1989: Berlin Wall Falls and Brazil’s Cold War Comes to an End

Berlin Wall's Fall The significant changes that took place in Brazil's politics and society in 1989 and afterwards are deeply connected to the larger global processes launched that year. In fact, they can be understood not as the product of the end of the cold war in the country but as the end of the cold war itself in Brazil.

Brazil's self-image at the time was of Shakespearean proportions. After twenty years of a military regime (1964-85), it was preparing for the first democratic presidential elections of a new era amid a deep economic and social crisis.

A race of twenty-two candidates was won by Fernando Collor de Mello, who defeated Luiz Inácio Lula da Silva in a run-off (Lula eventually reached the office in 2002 after two more defeats). The whole experience generated a convulsive political debate in Brazil, in which a great number of ideas about Brazil's economic model and international integration circulated.

The effect was a frontal challenge both to the framework of development that had prevailed since the 1950s (which continued Brazil's traditional economic isolation) and the export model established with the approval of the IMF after the debt crisis of the 1980s.

But this challenge was made possible only by the exciting context of 1989: namely, the notion of an unprecedented crisis in Brazil, and of a world in a process of radical transformation as the cold war ended and borders (and markets) opened. The experience of 1989 in Brazil opened spaces for the arrival of new ideas focusing on the need for a more integrated economy and a major reform of the state.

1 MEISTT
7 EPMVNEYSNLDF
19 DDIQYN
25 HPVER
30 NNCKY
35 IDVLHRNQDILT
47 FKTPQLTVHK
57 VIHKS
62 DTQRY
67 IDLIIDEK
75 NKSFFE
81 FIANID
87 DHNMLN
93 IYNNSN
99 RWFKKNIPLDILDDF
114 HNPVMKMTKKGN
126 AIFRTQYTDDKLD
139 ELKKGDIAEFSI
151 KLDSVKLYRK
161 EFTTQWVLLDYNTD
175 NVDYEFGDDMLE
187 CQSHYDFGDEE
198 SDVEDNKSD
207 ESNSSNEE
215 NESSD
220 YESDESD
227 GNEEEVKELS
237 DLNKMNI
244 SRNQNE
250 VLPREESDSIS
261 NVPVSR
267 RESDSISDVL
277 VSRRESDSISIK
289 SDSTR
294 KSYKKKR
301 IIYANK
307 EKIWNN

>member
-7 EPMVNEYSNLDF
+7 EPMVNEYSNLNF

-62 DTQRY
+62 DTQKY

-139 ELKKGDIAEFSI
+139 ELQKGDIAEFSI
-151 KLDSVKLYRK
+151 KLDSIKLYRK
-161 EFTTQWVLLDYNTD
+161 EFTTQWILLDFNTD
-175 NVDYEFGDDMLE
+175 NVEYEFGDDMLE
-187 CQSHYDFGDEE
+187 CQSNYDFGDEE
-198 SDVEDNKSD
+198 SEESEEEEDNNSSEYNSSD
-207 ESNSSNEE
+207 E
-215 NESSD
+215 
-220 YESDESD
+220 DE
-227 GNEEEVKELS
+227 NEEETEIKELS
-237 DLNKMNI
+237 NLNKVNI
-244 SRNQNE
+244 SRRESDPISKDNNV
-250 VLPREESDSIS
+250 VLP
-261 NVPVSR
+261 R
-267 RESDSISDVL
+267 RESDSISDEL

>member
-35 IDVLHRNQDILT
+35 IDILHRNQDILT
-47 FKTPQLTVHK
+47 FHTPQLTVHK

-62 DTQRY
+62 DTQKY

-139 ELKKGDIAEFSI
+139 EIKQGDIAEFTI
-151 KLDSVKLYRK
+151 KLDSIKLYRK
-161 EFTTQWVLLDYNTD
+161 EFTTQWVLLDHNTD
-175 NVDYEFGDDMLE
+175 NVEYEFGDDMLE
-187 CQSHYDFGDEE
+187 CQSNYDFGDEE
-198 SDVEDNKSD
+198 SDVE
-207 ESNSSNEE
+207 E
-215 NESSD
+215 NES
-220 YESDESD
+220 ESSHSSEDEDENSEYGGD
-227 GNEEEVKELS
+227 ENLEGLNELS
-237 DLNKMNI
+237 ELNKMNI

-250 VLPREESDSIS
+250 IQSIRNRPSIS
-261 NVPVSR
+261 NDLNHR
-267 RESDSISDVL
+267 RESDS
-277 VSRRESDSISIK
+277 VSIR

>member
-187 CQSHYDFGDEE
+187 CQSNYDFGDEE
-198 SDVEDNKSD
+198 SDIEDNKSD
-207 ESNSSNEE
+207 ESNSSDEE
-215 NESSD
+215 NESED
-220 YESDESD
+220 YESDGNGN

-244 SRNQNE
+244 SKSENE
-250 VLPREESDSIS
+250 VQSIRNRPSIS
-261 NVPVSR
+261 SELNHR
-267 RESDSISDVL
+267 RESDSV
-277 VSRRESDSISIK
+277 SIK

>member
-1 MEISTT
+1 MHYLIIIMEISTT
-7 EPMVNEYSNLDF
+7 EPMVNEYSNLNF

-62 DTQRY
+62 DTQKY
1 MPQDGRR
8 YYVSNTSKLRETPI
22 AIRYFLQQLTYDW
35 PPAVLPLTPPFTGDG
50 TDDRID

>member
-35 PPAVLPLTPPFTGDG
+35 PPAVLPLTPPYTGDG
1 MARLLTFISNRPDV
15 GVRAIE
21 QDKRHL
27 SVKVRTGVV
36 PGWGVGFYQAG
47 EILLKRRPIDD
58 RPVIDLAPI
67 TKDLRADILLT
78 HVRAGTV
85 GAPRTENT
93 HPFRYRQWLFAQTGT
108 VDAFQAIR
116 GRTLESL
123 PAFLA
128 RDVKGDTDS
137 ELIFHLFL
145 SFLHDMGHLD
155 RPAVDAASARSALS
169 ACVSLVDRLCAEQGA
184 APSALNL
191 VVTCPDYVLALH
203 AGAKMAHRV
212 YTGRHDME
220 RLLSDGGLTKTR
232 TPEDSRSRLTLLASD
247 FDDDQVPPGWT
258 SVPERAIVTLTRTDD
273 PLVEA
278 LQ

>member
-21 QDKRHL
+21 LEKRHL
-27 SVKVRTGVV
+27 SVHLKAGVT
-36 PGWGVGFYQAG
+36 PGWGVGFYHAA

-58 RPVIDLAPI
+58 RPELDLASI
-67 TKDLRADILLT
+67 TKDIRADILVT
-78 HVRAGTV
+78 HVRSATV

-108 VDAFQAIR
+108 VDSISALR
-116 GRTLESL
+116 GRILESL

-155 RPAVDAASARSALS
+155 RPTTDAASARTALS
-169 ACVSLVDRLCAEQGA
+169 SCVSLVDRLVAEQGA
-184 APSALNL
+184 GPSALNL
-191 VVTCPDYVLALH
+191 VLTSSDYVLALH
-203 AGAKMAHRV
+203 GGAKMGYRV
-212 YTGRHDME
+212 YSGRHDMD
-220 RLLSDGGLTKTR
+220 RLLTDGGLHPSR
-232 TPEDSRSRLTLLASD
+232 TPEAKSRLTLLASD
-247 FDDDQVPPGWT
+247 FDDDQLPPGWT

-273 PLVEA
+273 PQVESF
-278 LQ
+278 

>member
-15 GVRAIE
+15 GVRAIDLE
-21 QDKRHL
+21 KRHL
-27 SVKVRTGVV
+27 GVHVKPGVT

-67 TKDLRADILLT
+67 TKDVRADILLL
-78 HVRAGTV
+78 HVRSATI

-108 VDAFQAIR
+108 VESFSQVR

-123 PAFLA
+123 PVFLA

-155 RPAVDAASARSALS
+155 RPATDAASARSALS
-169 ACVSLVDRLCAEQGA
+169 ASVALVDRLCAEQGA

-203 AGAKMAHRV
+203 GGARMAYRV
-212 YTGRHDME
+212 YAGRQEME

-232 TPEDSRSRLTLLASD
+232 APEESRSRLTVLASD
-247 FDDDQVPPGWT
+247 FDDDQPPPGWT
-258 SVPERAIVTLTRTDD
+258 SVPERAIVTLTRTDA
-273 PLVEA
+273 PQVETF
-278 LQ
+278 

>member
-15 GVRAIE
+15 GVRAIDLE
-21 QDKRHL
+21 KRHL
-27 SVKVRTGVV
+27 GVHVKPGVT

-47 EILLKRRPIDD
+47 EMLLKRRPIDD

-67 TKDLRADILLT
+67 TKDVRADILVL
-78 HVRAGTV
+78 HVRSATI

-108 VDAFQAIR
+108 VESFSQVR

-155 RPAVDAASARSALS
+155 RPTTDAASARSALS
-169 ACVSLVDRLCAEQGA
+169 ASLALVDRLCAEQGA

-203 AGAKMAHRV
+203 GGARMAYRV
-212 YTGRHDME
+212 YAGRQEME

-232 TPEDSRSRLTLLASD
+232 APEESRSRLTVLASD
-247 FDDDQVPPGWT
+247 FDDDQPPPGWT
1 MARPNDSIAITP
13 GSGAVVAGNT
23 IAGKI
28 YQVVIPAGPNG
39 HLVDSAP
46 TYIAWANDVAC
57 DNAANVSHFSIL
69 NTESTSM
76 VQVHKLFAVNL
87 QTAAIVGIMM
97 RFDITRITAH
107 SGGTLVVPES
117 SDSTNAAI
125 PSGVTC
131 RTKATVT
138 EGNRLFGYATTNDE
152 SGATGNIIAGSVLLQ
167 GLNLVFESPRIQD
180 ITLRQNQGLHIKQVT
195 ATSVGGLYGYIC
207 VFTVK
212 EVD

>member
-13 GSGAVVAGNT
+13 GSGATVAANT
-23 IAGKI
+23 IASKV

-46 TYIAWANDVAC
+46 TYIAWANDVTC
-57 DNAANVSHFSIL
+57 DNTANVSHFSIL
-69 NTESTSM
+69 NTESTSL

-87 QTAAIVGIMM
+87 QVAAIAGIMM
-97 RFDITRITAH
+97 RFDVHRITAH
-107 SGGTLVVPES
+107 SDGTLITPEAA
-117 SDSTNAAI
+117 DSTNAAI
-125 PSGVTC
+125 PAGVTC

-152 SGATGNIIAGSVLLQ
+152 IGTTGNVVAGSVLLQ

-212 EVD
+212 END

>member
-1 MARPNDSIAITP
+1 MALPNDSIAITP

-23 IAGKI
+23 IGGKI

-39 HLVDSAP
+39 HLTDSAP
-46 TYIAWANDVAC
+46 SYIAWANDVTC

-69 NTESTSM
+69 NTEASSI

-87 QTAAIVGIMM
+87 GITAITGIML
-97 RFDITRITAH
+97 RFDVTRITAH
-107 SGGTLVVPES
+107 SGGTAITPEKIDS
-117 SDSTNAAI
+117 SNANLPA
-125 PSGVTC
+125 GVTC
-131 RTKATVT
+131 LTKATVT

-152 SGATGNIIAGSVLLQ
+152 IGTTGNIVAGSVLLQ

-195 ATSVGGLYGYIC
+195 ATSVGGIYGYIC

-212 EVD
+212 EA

This crucial moment in Brazil's history belongs, in my view, within the wider dynamics of transformations of 1989. This approach, I believe, allows Brazil to be seen both as part of the global processes of the period yet also making its own contribution to it in terms of the development of a new political language and democratic framework in the country.

Arthur Ituassu is professor of international relations at the Pontifí­cia Universidade Católica in Rio de Janeiro, Brazil. You can read more from him at his website: www.ituassu.com.br. This article appeared originally in Open Democracy – www.opendemocracy.net.



You May Also Like

EU and Mercosur Betting They Will Soon End Stalemate for Accord

The European Union seeks to reach an associative agreement with Mercosur in May 2006, ...

Brazil-USA: Bumpy Road Ahead

I foresee a deterioration of relations between the Bush administration and Lula’s PT version ...

Brazil’s Big Industries Invest 8% of Revenues in Fixed Assets

Brazilian industries have expanded their investment in productive capacity in 2006, according to a ...

Better Yields from US Treasury Lower Brazilian Shares

Brazil’s and Latin America’s shares fell, with Brazilian and Mexican equities pulling back from ...

Brazilian President dirties hand in oil to celebrate Brazil's self-sufficiency in the product

Without Goals Brazil Won’t Reach Self-Sufficiency in Science and Technology

After almost eighty years of effort, we have attained self-sufficiency in petroleum. That process ...

Fresh Icons

Thanks to the lowest common denominator factor even the less gifted new Brazilian idols ...

The Sublime Madam

Eny Cezarino, arguably was Brazil’s most famous and powerful courtesan ever. Her Casa de ...

Brazil: Software Firms Join the Free Software Bandwagon

The Brazilian government has won an unlikely ally in its campaign to spread the ...

US$ 1.65 Million from US to Fight Hunger and Sex Exploitation in Brazil

Strengthening the family as a means to combat hunger and the sexual exploitation of ...